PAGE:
Posts Tagged With: Caesarea

Questions–Then and Now

The Theater in Caesarea

Did you know that Adolph Hitler survived at least six—SIX!—assassination attempts?

As you will hear in this PODCAST, these six assassination attempts occurred in 1921, 1938, 1939, two in 1943, and the final attempt on July 20, 1944.

Get this: Any one of which, if successful, would have either prevented World War II—as well as the wholesale slaughter of six million of our precious Jewish friends—or brought both the war and the Holocaust to a screeching halt.

The older I get, the more questions I have.

As but two examples:

First: Why did God allow each of these six assassination attempts to fail?

I’m not now going to debate the ethics or lack thereof of political assassination in a time of war. Whether or not as Committed Christ-Followers we should support or condemn such actions is way beyond the scope of tonight’s discussion.

I’m simply asking: Would not our world have been a better place if just 1 of those attempts had succeeded?

What possible purpose could have been served by God allowing the likes of Hitler to live and to continue to torment the human race?

The failure of the final attempt on Hitler’s life is to me especially curious given the facts that A) Just 9 months and 10 days later—on April 30, 1945—Hitler killed himself in his bunker in Berlin.

And B) Tried and executed as a conspirator to that final, failed attempt on Hitler’s life? A man of far greater and more positive influence than I could ever hope to have, a man—to quote Hebrews—“of whom our world is not worthy.” I’m talking about the German pastor, theologian, and prolific writer, Dietrich Bonhoeffer. A precious, priceless servant of the Lord summarily executed by hanging a mere three weeks before Hitler bit into a cyanide tablet and shot himself in the head.

Had Hitler killed himself just three weeks earlier, would not Bonhoeffer’s life had been spared? Could not Bonhoeffer have then continued—perhaps for many, many years—to instruct and inspire the lives of countless Christ-followers the world over with his positive influence?

Why did God spare the life of a servant of Hell named Adolph Hitler just long enough to cost the life of a servant of Heaven named Dietrich Bonhoeffer?

God does not owe an explanation. But He does allow me to ask the question. So ask it, I will and I do.

That’s my first question.

My second question is this: Why did God allow a King named Herod Agrippa—a Jew who sold his soul and sold out his own people to the Romans in a cynical quest for power, position, and popularity—to live just long enough to destroy countless lives of Jewish Christ-followers in Jerusalem, as well as kill someone as stellar as the Apostle James?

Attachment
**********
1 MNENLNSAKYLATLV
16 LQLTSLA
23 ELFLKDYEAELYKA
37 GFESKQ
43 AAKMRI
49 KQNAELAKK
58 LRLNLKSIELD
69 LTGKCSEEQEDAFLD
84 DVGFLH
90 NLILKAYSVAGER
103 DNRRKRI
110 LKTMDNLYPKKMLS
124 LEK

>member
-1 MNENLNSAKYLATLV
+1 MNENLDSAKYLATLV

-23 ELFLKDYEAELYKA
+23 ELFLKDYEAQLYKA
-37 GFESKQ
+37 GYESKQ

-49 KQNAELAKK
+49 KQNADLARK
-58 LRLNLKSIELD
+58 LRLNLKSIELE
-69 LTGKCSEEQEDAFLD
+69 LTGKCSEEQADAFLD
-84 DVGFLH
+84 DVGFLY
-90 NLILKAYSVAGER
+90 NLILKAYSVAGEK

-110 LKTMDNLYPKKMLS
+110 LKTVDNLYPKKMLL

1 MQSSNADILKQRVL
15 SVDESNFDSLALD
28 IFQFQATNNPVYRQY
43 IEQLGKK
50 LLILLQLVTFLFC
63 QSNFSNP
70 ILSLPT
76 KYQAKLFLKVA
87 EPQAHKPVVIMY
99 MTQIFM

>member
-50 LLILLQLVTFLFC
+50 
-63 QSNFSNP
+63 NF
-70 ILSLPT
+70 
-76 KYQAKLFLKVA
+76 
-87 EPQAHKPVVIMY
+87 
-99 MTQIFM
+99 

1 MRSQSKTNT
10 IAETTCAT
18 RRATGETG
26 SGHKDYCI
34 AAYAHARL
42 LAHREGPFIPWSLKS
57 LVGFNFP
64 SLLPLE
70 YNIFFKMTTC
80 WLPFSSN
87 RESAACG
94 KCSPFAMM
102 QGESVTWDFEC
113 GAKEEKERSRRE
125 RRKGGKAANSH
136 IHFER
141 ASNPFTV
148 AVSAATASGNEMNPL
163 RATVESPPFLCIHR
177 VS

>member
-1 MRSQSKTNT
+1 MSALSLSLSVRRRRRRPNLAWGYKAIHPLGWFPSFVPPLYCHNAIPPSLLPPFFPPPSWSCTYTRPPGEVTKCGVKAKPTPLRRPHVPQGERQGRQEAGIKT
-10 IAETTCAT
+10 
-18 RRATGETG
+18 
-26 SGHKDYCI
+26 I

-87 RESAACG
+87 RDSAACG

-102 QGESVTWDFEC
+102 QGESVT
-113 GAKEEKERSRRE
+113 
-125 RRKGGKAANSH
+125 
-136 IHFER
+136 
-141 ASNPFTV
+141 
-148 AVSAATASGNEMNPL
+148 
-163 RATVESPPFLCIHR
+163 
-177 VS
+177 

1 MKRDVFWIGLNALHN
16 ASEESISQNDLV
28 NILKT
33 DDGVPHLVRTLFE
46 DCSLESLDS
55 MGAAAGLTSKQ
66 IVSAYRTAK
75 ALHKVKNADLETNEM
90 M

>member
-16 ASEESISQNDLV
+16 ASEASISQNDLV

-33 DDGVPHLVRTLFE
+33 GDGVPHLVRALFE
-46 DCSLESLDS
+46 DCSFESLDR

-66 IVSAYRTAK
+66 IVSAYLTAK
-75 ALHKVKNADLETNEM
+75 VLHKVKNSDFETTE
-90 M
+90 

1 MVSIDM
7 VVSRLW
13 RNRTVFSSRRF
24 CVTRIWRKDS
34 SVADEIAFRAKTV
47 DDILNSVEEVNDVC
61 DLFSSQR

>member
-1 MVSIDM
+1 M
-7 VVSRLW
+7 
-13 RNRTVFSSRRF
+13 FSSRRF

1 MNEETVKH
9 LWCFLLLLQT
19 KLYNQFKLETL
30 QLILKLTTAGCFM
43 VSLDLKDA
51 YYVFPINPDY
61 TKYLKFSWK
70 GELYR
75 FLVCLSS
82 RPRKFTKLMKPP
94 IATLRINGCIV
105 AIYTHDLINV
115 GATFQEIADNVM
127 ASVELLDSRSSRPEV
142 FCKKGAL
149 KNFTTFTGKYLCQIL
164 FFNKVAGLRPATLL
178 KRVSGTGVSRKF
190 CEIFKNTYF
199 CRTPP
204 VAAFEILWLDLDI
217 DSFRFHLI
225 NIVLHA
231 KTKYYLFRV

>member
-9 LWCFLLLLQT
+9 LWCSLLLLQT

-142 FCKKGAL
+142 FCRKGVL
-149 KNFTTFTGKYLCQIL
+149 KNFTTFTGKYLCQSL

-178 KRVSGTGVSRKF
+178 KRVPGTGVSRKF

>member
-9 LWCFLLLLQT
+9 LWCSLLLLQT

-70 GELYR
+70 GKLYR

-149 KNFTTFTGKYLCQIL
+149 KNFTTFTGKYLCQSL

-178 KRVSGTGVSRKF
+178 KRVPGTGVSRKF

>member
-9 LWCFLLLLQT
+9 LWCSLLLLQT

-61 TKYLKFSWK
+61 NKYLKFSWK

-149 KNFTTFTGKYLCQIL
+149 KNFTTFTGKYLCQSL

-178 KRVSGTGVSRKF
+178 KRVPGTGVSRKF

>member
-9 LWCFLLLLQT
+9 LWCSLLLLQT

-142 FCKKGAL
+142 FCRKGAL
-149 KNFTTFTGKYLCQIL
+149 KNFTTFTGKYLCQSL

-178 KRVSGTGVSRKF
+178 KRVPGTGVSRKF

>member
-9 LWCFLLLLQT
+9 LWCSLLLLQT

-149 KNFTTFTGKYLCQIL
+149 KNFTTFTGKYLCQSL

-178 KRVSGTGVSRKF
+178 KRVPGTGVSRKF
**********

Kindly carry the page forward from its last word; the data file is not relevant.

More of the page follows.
James–brother to the Apostle John. Member of Apostolic trio—Jesus’ inner circle—Peter, James, and John? A man—to quote Hebrews—“of whom our world is not worthy.”

God does not owe an explanation. But He does allow me to ask the question. So ask it, I will and I do.

Please remember that depending upon your web browser and connection speed, it may take up to 60 seconds for this podcast to begin to play.

God bless you richly as you listen.

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“Seeker-Sensitive”? (Or Not!)

Embedded deep within the pages of the Old Testament we find one of God’s most precious promises.

As you are about to hear in this PODCAST, this bright ray of hope-filled sunshine was written to Jewish exiles in Babylon who were at the time experiencing their darkest hour.

It was written by the weeping prophet Jeremiah, who himself desperately needed a stabilizing reassurance from God that He had not, did not, and would not ever, no matter what, abandon His people.

Even though they had dramatically abandoned Him.

This unbreakable promise is found in Jeremiah 29:13, and is as true today as it was then, as true for us as it was them.

Hear it in the NIV, words worthy of memorization:

“You will seek me and find me when you seek me with all your heart.”

What’s the key word? Seek. בָּקַשׁ ḇâqaš. A rather intensive word that means “to seek or pursue earnestly.”

This word goes way beyond idle curiosity or a casual pursuit. Bâqaš speaks of a wholehearted desire.

Bâqaš The exact same word David used in Psalm 40:16,

“But may all who seek you rejoice and be glad in you; may those who—Listen!!!—long, long for your saving help always say, ‘The Lord is great!’”

This is the very same image that Jesus invoked in the Sermon on the Mount when He said,

“Blessed are those who hunger and thirst for righteousness, for they will be filled.”

This is Hebrews 11:6, that reads, “He who comes to God must believe that He is, and that He is a rewarder of those who diligently (earnestly, sincerely) seek Him.”

I can assure you—and as you are about to see—one Cornelius, a centurion from Caesarea, was in every sense of the word a diligent, earnest, sincere seeker.

Please remember that depending upon your web browser and connection speed, it may take up to 60 seconds for this podcast to begin to play.

God bless you richly as you listen.